Compassion Counts in Your Medical School Application

January 9, 2015

Having an outstanding academic record is an almost universal requirement for admission into any professional school. But when it comes to applying to medical school, there is one additional qualification that the interviewers will be looking for, and that is compassion.  Medical schools look for students who not only have the potential to excel academically but who also show that they are genuinely caring and will provide compassionate, attentive care to their patients.  

Sure, all medical schools want students who are smart and excel academically. After all, the curriculum is rigorous and students need to be able to cope with the academics. However, interviewers also know that being academically outstanding is not the only criterion for becoming a doctor. A good doctor is someone who understands the value of compassion when dealing with their patients.

How Do Your Demonstrate Your Compassion?

The difficult thing about trying to demonstrate that you really are compassionate is that there is no yardstick to measure this by. Does spending one day helping doctors at a medical facility prove that you are compassionate or do you need to do more? Unlike assessing your academic achievements, which are quite plain to see, there is no one straightforward answer when it comes to determining your compassion quotient.

Being compassionate means being kind, empathetic, generous and concerned. When you put in your application and even during your interview, the school authorities will look for several signs that will speak about your genuine compassion.

There are several things you can do to develop this trait and show the medical schools’ admission committees that you have what it takes to become a compassionate doctor.

  • Spend time in some volunteer activity: There are several non-profit organizations that help care for the sick. These organizations are almost always short-staffed and would welcome an extra pair of hands. Volunteering is a great way to see if this is really the right profession for you and if it is, it will add tremendous weight to your application too.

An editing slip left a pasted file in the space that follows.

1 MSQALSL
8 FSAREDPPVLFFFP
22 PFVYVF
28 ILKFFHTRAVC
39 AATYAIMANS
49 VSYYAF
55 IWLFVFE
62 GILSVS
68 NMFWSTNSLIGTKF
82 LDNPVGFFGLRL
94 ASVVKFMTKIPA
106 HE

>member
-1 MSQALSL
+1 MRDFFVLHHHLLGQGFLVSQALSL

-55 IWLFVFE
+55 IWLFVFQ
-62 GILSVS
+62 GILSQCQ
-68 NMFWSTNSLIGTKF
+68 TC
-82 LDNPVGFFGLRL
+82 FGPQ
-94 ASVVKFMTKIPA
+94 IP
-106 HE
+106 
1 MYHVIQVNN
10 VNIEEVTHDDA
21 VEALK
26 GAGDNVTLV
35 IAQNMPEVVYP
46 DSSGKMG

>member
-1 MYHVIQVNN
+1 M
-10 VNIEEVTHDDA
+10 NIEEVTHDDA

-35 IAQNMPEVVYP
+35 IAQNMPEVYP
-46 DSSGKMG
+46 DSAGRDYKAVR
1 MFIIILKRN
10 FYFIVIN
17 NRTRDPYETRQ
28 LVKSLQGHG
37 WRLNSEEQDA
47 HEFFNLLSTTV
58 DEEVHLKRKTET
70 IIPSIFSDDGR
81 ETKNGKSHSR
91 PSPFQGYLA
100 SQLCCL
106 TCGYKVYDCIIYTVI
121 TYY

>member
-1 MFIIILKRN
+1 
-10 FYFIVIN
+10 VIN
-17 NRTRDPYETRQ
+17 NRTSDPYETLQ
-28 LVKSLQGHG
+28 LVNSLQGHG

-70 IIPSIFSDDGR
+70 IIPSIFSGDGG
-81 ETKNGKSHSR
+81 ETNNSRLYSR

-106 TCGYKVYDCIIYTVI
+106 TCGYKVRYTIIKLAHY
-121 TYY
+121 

• Shadow a doctor for a few days: Ask your family doctor if you can shadow him while he goes about his rounds. If for any reason that is not possible, several hospitals actually offer this facility to pre-med students  as a step-in to the medical field.  Check around with the hospitals nearer home and apply to them for a shadowing opportunity.
  • Register with a company that organizes overseas medical placements: Organizations that have tie-ups with hospitals in third world countries make arrangements for pre-med students to spend a few weeks not just shadowing doctors in that hospital but also offering them a much-needed helping hand.

What is important is that your application should mention something beyond just one sentence mentioning that you volunteered at a local hospital or you did an overseas placement. You should give actual details of your experience and talk at length about how it helped you grow and develop in different ways. 

Explaining a bit more about your different experiences and how it helped you become a more compassionate person will help your uniqueness shine through  and will move your application over to the accepted file.